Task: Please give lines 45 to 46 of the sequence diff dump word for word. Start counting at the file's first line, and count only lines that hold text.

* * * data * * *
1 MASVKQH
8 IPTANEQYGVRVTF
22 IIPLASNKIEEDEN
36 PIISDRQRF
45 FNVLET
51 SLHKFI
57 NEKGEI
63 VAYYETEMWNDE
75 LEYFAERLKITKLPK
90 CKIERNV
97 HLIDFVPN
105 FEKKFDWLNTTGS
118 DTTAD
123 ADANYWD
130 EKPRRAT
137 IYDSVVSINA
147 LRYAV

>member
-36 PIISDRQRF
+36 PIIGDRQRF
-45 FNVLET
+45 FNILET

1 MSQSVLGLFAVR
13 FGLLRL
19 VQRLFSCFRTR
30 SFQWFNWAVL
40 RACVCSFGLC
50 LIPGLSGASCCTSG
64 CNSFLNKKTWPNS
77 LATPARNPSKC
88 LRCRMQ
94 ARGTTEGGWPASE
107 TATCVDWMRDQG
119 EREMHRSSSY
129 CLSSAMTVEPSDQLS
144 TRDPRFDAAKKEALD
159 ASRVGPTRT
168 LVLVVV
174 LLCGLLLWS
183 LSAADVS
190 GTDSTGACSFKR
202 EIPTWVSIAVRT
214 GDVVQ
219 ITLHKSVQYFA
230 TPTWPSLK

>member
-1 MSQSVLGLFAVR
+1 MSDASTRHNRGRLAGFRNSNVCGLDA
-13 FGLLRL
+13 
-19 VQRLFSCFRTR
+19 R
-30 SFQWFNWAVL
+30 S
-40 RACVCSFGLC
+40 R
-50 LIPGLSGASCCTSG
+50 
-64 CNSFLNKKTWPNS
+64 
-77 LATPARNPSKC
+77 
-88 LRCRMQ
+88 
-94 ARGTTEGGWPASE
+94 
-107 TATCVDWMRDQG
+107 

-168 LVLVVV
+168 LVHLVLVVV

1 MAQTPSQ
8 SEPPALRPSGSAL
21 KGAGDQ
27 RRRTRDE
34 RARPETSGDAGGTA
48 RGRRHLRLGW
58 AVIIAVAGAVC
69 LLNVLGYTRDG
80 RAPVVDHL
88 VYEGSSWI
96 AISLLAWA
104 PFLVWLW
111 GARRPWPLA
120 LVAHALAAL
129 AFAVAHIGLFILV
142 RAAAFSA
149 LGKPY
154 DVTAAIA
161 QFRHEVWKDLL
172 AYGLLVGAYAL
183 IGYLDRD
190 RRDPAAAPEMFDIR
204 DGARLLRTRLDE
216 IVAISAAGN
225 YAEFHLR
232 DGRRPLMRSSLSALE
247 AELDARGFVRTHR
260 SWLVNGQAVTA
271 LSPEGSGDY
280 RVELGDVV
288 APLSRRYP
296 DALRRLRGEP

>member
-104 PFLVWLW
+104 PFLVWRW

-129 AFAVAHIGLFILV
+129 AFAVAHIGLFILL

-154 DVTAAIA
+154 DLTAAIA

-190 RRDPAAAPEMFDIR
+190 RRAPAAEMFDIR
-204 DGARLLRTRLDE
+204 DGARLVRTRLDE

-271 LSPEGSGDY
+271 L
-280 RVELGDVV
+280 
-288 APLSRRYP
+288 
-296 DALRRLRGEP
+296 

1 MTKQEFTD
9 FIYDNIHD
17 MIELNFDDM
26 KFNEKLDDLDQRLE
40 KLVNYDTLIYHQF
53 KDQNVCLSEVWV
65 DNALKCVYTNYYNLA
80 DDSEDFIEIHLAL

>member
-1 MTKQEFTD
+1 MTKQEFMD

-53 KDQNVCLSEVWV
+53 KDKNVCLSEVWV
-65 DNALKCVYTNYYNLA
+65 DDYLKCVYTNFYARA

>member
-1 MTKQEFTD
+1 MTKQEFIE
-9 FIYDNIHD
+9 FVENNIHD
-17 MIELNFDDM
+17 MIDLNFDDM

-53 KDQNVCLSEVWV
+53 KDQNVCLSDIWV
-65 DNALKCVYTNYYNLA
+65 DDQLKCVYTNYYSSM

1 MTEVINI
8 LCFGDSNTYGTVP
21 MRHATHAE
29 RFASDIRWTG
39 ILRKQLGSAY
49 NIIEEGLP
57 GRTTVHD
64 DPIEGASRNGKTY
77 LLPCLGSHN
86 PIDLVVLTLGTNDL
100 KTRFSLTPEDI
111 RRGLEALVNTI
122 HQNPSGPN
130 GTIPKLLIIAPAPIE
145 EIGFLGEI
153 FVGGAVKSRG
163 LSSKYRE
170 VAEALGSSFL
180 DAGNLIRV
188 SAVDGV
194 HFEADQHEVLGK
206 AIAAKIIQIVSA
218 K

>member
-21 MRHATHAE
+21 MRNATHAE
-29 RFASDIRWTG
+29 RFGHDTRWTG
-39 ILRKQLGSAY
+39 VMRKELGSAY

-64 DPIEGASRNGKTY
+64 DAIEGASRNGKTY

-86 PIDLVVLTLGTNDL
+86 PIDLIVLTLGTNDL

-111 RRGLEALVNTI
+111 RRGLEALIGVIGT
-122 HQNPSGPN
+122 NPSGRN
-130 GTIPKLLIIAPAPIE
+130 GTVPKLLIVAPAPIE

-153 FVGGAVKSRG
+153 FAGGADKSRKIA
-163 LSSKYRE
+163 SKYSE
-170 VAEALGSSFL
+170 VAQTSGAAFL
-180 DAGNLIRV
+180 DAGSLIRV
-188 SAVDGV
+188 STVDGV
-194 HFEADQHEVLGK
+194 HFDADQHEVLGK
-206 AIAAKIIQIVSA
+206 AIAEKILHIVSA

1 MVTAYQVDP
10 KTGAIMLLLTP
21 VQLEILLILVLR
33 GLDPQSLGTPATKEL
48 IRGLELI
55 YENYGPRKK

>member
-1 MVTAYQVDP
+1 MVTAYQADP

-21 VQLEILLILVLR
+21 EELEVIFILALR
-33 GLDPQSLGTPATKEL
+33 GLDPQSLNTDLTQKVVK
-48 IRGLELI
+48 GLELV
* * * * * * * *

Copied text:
230 TPTWPSLK

>member